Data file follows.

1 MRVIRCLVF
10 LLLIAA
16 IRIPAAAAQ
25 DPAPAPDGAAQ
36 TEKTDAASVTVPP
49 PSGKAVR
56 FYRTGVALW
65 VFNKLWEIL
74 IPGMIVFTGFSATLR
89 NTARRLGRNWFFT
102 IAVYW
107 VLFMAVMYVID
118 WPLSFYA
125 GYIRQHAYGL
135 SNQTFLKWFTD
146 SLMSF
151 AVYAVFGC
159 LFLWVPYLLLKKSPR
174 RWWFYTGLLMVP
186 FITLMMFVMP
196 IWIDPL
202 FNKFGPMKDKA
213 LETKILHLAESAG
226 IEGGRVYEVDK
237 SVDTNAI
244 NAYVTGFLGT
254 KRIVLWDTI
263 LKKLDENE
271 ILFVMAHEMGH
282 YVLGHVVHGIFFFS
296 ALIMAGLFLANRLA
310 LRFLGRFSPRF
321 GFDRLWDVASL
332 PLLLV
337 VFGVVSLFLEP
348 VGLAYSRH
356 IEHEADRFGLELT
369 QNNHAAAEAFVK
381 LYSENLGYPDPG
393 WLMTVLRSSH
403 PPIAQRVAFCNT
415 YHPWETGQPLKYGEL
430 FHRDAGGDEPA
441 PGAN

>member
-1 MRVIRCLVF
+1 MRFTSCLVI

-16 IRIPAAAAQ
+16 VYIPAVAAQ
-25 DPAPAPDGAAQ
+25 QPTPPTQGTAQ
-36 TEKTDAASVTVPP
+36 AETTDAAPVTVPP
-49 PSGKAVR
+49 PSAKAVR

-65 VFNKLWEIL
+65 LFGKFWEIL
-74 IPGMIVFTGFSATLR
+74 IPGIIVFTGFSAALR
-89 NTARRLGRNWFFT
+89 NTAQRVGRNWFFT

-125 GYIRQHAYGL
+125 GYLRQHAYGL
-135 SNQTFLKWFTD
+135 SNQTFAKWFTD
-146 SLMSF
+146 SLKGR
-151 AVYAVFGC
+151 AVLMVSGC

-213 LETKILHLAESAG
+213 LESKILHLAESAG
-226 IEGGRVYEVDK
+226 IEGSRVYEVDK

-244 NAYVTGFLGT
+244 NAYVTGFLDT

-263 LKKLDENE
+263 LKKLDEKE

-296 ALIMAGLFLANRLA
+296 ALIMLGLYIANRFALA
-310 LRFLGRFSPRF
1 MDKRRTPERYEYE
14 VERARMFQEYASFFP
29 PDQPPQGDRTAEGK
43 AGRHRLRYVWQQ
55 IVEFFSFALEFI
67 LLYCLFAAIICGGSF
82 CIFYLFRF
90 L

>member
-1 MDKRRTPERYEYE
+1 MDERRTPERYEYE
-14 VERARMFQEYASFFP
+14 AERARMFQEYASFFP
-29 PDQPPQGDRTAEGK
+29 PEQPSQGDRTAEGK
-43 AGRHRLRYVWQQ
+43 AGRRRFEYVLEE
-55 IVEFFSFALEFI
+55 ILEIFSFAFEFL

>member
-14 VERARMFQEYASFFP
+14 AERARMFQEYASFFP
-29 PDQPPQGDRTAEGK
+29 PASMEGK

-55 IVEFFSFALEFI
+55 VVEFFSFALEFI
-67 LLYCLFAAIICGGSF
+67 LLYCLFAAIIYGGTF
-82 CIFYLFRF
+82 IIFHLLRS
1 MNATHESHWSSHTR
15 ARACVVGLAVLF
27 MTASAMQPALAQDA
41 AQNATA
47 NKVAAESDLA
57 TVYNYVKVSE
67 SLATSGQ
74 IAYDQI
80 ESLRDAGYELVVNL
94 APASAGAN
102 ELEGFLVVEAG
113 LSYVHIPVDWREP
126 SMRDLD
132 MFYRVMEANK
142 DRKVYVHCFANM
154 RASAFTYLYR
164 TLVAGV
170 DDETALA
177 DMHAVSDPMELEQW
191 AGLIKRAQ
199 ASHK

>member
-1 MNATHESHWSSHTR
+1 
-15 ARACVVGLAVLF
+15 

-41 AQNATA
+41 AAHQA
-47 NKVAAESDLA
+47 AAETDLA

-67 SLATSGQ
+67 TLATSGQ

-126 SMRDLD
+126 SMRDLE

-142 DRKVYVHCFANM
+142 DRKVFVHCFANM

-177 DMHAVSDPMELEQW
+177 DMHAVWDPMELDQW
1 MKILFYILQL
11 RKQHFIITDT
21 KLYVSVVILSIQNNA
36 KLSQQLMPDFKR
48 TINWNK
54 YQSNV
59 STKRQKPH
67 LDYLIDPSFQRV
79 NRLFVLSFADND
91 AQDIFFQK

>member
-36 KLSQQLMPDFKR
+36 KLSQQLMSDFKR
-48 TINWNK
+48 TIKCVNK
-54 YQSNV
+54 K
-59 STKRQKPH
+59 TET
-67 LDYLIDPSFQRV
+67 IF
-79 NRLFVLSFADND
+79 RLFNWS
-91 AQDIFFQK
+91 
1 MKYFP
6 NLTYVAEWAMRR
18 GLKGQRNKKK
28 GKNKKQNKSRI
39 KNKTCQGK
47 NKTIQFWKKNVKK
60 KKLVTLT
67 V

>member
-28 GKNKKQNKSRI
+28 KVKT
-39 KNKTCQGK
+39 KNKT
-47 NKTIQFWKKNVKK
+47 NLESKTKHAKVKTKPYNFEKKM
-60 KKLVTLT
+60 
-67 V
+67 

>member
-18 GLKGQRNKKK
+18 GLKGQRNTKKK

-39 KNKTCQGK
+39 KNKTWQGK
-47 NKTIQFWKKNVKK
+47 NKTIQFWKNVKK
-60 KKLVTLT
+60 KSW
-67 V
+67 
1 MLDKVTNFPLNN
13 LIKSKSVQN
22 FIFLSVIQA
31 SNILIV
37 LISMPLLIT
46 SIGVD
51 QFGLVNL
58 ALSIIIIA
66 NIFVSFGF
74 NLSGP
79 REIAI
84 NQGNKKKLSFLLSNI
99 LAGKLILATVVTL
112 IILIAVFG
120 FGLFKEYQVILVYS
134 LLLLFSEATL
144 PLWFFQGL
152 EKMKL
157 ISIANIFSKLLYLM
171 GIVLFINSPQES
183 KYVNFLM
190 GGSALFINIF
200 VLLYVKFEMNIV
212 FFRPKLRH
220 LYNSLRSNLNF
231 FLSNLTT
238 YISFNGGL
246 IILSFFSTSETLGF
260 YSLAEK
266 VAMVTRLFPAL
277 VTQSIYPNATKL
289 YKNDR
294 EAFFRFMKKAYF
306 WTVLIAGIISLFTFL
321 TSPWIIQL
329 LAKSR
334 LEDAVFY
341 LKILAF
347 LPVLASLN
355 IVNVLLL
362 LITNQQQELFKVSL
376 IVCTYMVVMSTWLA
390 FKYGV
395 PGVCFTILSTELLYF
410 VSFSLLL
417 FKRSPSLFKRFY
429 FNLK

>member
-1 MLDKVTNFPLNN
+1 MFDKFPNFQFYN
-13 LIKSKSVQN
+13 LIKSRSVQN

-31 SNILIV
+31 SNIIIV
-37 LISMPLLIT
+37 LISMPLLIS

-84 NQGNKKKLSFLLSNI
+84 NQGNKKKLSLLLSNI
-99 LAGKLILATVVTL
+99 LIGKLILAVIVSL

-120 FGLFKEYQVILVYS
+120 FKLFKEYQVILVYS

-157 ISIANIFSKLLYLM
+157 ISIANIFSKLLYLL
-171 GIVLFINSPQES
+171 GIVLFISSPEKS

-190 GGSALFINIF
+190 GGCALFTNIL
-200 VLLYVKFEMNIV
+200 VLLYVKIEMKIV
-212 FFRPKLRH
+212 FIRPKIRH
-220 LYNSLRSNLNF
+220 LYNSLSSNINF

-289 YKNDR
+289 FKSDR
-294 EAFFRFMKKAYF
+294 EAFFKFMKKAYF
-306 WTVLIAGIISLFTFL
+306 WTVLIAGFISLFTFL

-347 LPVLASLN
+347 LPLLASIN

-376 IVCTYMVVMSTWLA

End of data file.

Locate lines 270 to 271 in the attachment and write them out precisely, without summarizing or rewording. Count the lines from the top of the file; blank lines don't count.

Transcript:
-190 GGSALFINIF
+190 GGCALFTNIL